Solar hurricane rips off comet's tail

Flaming comet
NASA said today one of its satellites captured the image of a solar hurricane ripping off the tail of a passing comet. The resulting collision saw the complete detachment of the plasma tail of Encke's comet, which was traveling within the orbit of Mercury, NASA said.

The comet is only the second repeating, or periodic, comet ever identified and has the shortest orbital period - about 3.3 years - of any known comet. Halley's comet was the first.

Solar hurricanes or "coronal mass ejections" are large clouds of magnetized gas blown into space by the sun. They are violent eruptions with masses upwards of a few billion tons traveling anywhere from 100 to 3,000 kilometers per second (62 to 1,864 miles/second). They have been compared to hurricanes because of the widespread disruption they can bring when directed at Earth; such activities are known to cause geomagnetic storms that can present hazards for satellites, radio communications, and power systems.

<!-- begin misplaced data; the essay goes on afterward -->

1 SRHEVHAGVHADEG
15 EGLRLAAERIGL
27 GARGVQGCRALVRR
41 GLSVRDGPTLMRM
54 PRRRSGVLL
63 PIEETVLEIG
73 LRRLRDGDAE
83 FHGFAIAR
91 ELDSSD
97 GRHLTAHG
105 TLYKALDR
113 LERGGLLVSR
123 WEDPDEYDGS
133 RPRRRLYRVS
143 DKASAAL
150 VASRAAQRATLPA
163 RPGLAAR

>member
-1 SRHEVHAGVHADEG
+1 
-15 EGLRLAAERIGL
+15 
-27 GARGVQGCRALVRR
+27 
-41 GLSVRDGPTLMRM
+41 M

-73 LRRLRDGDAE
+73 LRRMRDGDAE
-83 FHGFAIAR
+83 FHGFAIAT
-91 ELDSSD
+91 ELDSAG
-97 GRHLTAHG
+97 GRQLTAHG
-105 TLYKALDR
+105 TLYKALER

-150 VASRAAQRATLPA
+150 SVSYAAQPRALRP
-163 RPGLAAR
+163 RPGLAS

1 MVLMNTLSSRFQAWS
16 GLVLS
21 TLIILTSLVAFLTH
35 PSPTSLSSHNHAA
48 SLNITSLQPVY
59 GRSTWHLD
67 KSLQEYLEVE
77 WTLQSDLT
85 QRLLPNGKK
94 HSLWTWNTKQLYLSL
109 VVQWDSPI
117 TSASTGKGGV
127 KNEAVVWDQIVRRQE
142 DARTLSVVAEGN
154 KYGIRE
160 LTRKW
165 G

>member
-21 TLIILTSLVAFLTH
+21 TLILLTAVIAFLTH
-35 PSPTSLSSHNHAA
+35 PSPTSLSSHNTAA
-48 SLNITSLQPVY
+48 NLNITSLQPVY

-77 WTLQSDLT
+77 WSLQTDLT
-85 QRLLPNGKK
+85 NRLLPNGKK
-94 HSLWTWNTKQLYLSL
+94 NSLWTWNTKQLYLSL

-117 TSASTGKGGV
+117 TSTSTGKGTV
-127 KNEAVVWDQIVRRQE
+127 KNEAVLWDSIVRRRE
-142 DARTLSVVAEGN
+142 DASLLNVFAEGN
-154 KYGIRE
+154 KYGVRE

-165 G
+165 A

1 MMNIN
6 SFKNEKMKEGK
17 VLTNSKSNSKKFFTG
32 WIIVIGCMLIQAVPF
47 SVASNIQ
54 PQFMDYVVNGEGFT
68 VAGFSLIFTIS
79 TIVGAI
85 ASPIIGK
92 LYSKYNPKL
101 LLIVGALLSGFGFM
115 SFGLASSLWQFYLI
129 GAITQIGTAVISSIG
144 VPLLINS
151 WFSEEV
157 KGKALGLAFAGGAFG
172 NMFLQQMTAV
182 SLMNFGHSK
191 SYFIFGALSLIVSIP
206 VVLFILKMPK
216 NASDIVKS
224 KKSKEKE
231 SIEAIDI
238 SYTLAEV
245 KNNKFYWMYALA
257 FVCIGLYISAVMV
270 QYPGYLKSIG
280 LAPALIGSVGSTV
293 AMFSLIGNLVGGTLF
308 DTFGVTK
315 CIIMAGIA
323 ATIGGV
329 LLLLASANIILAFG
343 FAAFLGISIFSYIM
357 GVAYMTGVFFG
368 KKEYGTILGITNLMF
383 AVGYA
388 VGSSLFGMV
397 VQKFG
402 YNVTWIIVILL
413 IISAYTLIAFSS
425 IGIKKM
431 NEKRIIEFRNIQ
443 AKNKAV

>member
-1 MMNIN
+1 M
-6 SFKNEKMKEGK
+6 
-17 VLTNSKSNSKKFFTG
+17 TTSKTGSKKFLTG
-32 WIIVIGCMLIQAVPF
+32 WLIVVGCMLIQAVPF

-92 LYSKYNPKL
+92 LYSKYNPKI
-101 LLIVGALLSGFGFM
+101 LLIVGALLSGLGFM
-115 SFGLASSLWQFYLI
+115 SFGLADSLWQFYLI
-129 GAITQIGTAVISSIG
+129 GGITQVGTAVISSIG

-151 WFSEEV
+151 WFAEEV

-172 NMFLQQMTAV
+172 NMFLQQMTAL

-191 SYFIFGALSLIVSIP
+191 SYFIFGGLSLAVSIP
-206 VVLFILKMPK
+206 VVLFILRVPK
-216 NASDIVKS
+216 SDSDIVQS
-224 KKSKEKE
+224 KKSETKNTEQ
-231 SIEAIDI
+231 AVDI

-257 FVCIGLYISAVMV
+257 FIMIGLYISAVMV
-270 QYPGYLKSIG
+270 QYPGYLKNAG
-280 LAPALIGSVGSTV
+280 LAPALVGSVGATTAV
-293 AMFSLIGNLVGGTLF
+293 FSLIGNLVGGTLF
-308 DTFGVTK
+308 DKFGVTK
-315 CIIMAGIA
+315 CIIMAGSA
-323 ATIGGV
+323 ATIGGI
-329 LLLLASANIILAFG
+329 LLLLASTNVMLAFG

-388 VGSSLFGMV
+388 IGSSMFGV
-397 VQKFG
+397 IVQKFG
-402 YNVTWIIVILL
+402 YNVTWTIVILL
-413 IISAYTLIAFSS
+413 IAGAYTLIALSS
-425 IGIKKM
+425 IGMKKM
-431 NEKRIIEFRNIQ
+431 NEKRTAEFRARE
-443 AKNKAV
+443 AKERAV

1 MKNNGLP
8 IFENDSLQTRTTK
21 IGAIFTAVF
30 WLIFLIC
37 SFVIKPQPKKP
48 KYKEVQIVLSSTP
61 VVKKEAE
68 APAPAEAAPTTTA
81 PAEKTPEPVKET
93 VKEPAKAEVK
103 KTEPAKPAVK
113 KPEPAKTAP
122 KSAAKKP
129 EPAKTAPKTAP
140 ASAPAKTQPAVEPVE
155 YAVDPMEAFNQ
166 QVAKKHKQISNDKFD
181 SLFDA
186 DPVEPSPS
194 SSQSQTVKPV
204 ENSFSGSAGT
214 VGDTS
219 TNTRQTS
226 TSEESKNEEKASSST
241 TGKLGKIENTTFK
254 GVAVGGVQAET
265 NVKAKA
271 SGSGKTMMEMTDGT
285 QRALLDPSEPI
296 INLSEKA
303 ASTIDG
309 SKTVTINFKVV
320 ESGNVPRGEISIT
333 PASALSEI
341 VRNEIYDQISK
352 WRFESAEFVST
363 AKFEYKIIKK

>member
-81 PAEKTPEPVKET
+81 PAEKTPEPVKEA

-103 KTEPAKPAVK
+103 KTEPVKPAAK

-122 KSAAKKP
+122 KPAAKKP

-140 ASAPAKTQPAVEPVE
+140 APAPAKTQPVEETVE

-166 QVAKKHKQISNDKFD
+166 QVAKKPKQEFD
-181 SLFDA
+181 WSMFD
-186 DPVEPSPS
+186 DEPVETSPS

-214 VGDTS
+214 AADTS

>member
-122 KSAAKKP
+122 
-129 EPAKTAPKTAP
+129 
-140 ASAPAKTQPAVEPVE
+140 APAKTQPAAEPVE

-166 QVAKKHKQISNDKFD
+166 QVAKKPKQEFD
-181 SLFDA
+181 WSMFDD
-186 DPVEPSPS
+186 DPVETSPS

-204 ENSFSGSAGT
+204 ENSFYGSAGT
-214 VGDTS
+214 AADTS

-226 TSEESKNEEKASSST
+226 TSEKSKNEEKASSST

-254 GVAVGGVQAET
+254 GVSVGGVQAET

In a release, NASA said preliminary analysis suggests that the tail was ripped away when magnetic fields bumped together in an explosive process called "magnetic reconnection." Oppositely directed magnetic fields around the comet "bumped into each" by the magnetic fields in the hurricane. Suddenly, these fields linked together--they "reconnected"--releasing a burst of energy that tore off the comet's tail. A similar process takes place in Earth's magnetosphere during geomagnetic storms fueling, among other things, the Northern Lights, NASA said.

The results are published online today in the Astrophysical Journal Letters Rapid Release website and in the October 10 print issue of the journal. For some pictures of the event go here.

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